Supermarket giant defends milk prices
06:30 18 July 2012
ARCHANT NORFOLK PHOTOGRAPHIC Â© 2005
As the row over milk prices continues, retail giant ASDA yesterday defended how it treated farmers that supply dairy products to its stores.
Director Paul Kelly appeared in front of a committee of MPs running a parliamentary inquiry into claims that low prices supermarkets demand for milk are driving farmers to bankruptcy.
Mr Kelly said: “These are structural issues in the industry and whilst every drama needs a villain, to simply point at supermarkets and say we are the solution to all the problems the sector faces, I think is perhaps a little bit misleading.
“We have to work across the supply chain to solve these issues.”
Recent cuts in the price of milk paid to farmers by food manufacturers and supermarkets led 2,500 dairy farmers to gather in London last week at a protest meeting.
They complained that supermarkets vying to sell milk at ever cheaper prices are using their market position to push the resulting loss in revenue onto farmers.
Mr Kelly added: “We have a duty and an obligation to both ends of the chain. We have a duty and an obligation to the farmer and we are satisfying that, but we also have a duty and an obligation to the customer; particularly at a time when they are finding it really difficult to make ends meet.”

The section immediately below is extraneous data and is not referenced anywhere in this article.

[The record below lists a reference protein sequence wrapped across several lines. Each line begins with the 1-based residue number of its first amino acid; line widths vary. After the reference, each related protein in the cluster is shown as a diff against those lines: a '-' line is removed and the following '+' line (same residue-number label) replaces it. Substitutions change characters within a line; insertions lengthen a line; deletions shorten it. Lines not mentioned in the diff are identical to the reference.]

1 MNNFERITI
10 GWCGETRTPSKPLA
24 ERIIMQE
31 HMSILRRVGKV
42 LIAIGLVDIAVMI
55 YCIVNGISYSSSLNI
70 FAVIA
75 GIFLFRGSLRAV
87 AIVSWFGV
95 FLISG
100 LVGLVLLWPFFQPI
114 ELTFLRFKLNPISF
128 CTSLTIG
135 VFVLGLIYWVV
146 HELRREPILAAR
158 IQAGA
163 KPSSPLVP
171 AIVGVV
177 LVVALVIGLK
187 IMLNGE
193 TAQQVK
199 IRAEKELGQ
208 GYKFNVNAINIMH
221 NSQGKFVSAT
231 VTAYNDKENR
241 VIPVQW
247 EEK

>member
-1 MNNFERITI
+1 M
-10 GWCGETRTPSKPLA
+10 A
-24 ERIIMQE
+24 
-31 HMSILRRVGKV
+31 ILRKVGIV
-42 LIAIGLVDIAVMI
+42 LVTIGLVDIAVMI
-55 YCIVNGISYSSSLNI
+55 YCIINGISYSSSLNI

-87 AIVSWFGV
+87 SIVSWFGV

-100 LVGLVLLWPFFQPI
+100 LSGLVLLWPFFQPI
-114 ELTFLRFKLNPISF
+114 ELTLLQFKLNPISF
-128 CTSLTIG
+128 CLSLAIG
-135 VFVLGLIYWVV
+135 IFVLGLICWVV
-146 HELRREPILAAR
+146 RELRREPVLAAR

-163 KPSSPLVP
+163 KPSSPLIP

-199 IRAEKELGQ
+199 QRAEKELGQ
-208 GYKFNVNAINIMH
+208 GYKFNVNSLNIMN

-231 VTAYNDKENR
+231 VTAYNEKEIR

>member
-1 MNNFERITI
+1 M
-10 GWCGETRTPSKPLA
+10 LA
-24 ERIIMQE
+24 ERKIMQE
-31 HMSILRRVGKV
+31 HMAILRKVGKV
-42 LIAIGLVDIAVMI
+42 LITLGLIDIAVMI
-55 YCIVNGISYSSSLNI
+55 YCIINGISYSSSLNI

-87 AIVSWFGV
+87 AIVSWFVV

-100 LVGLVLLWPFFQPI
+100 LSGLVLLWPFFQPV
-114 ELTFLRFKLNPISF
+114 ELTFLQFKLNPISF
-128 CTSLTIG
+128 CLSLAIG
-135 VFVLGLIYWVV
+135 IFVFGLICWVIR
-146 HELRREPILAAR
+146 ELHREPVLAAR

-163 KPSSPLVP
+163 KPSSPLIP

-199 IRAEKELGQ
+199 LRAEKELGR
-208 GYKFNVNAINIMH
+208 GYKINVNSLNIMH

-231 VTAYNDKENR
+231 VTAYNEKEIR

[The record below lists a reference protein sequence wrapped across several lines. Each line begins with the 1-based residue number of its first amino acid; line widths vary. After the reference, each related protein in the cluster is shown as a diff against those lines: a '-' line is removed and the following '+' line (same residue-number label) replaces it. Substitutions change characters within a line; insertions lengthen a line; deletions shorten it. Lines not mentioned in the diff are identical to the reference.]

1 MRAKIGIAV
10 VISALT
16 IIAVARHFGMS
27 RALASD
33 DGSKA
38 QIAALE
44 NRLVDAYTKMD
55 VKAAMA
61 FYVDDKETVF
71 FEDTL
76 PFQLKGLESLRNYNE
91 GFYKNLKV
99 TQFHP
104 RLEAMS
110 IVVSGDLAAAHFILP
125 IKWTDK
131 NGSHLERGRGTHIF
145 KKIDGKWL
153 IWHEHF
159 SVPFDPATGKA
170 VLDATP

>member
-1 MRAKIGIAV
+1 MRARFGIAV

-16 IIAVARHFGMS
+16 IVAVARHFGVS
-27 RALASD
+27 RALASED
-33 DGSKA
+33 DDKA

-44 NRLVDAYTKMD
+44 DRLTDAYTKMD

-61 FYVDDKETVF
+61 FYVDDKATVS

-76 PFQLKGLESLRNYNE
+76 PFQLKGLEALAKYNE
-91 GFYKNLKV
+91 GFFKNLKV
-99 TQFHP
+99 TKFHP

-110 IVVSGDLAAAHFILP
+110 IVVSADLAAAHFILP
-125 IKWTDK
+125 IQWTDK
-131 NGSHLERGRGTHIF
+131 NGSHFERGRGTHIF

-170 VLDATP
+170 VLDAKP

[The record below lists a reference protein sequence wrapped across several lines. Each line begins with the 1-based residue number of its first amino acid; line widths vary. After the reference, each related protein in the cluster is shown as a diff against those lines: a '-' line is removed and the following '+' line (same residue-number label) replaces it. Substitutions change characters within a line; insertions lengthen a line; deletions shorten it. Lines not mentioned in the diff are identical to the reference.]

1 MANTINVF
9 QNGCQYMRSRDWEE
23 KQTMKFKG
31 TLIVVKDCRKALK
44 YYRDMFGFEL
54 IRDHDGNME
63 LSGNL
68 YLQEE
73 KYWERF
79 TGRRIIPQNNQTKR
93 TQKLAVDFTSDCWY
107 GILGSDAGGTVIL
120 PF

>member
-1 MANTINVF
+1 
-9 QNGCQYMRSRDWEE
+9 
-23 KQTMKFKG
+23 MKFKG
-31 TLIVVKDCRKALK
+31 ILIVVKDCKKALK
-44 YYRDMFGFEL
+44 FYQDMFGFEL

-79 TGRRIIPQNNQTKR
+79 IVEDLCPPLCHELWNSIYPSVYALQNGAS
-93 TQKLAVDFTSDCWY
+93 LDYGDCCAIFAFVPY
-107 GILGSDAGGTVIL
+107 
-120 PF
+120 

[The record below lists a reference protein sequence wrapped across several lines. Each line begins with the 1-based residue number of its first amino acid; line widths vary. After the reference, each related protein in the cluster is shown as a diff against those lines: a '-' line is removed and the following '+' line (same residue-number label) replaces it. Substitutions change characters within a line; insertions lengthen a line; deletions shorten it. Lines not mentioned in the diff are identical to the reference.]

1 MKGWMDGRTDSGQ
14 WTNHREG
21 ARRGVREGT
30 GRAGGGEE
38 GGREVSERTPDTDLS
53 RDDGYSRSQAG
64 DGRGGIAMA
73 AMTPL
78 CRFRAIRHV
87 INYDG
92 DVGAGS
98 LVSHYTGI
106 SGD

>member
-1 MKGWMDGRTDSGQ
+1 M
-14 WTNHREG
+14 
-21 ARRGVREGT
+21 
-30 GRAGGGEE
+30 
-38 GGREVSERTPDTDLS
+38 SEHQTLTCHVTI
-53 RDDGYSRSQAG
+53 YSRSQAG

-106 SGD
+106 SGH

Food producer Dairy Crest, also represented at yesterday’s select committee hearing, recently announce a 1.65p per litre cut in the price it pays for milk; a move which followed a 2p cut in May.
But company director Mike Sheldon told MPs on the committee that food manufacturers were also finding market conditions tough.
He said: “If you look at our results for our dairies business last year we made a small profit, the bulk of which was made on property.
“We didn’t make a return on our capital invested in our business last year and clearly that is not a sustainable position either.”
Earlier in the day ASDA had announced that it would increase the price it paid to its farmers by 2p per litre.
Meanwhile Dairy Crest, which supplies 15pc of British milk production, announced it would alter its contracts with farmers allowing them to move their milk supply with three months’ notice if they were unhappy with price changes, instead of the current 12 months.
National Farmers’ Union dairy board chairman Mansel Raymond, who also attended the hearing, said if the industry could not come to a voluntary arrangement on how to manage milk prices in the future, the government would need to set them through regulation.